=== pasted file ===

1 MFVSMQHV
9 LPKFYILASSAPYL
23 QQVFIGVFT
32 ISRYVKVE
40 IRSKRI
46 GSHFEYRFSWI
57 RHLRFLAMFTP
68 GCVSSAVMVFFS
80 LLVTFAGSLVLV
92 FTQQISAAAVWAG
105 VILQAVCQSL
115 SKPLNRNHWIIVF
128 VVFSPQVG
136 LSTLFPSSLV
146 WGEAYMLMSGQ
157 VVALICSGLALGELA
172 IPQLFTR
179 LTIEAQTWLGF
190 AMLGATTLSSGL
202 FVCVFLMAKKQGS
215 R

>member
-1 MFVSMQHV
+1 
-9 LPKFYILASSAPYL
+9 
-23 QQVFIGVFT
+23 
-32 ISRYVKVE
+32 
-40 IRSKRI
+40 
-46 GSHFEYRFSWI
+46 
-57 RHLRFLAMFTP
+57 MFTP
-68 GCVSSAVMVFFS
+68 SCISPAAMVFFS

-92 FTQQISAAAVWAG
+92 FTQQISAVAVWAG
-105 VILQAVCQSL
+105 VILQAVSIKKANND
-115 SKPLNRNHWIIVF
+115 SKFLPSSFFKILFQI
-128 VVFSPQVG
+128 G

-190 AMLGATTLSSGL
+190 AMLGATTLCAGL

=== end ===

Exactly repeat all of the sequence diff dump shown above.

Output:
1 MFVSMQHV
9 LPKFYILASSAPYL
23 QQVFIGVFT
32 ISRYVKVE
40 IRSKRI
46 GSHFEYRFSWI
57 RHLRFLAMFTP
68 GCVSSAVMVFFS
80 LLVTFAGSLVLV
92 FTQQISAAAVWAG
105 VILQAVCQSL
115 SKPLNRNHWIIVF
128 VVFSPQVG
136 LSTLFPSSLV
146 WGEAYMLMSGQ
157 VVALICSGLALGELA
172 IPQLFTR
179 LTIEAQTWLGF
190 AMLGATTLSSGL
202 FVCVFLMAKKQGS
215 R

>member
-1 MFVSMQHV
+1 
-9 LPKFYILASSAPYL
+9 
-23 QQVFIGVFT
+23 
-32 ISRYVKVE
+32 
-40 IRSKRI
+40 
-46 GSHFEYRFSWI
+46 
-57 RHLRFLAMFTP
+57 MFTP
-68 GCVSSAVMVFFS
+68 SCISPAAMVFFS

-92 FTQQISAAAVWAG
+92 FTQQISAVAVWAG
-105 VILQAVCQSL
+105 VILQAVSIKKANND
-115 SKPLNRNHWIIVF
+115 SKFLPSSFFKILFQI
-128 VVFSPQVG
+128 G

-190 AMLGATTLSSGL
+190 AMLGATTLCAGL